Thami Lungisa Tsolekile
October 09, 1980, Cape Town, Cape Province
Right hand Bat
Right arm Offbreak
Thami Tsolekile, the South African wicketkeeper who played three Tests in 2004, was handed a 12-year ban by Cricket South Africa along with three others in August 2016 "contriving to fix" in the 2015 Ram Slam, and failing to disclose the full details of an approach.
Tsolekile was a prodigy as a youngster, but he needed two goes at professional cricket. Although known as "Mara" by his friends on the dusty streets of Langa township in Cape Town, principally for his skills with a football at his feet, it was his scholarship to nearby Pinelands school which put him on a path to cricket stardom. At Pinelands, Tsolekile broke almost every existing Cape Town schoolboy cricket record, many of them set a few years previously by Jacques Kallis, and at the same time proved himself a superb hockey player.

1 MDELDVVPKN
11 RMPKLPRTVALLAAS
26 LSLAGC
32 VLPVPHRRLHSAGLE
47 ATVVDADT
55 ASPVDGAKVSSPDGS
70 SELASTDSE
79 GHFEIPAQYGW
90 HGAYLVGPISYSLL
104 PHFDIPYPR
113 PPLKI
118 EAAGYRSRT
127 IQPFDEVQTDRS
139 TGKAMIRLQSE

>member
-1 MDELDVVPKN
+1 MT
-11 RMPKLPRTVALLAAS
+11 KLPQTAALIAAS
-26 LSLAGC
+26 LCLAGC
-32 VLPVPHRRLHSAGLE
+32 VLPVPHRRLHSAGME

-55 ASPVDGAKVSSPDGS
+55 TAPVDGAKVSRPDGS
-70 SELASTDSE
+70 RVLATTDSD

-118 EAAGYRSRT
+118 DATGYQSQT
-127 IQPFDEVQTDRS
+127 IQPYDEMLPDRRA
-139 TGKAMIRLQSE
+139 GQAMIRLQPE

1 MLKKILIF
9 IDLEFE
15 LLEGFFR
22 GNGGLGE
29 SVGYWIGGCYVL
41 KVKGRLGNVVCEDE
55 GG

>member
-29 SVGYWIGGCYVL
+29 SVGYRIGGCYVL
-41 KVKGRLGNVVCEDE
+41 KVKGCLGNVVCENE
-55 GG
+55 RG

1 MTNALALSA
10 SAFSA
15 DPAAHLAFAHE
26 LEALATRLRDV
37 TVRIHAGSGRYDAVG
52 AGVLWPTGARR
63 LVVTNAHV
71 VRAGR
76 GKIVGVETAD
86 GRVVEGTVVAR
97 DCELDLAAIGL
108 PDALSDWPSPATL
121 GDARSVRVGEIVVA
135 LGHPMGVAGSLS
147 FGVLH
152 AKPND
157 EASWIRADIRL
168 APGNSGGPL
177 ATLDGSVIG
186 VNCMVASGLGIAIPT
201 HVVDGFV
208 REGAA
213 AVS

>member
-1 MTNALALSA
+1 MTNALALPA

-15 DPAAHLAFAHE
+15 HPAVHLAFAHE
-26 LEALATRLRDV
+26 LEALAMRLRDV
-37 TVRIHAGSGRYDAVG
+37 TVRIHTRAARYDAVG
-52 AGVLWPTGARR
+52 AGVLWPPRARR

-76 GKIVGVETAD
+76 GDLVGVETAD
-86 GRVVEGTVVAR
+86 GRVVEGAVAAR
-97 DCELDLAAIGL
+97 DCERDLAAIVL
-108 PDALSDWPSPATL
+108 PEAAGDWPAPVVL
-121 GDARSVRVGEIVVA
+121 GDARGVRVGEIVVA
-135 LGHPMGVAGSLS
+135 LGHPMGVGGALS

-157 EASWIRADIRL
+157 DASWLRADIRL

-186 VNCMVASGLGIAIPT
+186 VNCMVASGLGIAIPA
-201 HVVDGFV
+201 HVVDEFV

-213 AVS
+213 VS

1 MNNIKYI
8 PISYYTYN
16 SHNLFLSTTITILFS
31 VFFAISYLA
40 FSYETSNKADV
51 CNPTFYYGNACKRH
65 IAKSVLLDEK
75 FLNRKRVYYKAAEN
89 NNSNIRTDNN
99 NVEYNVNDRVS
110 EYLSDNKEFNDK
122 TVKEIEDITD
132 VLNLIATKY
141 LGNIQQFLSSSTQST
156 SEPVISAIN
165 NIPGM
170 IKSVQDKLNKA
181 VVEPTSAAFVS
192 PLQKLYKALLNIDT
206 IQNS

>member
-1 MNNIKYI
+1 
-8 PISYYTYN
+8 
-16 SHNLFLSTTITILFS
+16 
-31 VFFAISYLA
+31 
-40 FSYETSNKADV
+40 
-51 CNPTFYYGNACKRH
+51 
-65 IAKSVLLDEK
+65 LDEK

He went on to play hockey for South Africa at full international level, scoring on his debut, but concentrated on cricket as it offered the chance to make a genuine career from the sport. After making his first-class debut as a 19-year-old in 2000, he captained the South African team at the Under-19 World Cup the following year. His glovework was sound and impressed the selectors on the 2003 A tour of Australia enough to earn him elevation to the full squad for the tour of England which followed.
His Test debut came against in 2004 when Mark Boucher was controversially dropped for the tour India. His was dropped following the opening Test against England and soon drifted out of the game. However, a second chance came in 2009 when he was tapped up by the Lions franchise and he quickly became consistent domestic performer. South Africa A honours followed, as did captaincy, and in 2011 he was back on the national selectors' radar. The following year, after Mark Boucher's retirement with an eye injury, he was back in the Test squad. Again he could not hold his place, though, and darker things lay ahead of him, effectively ending a promising career.
Batting & Fielding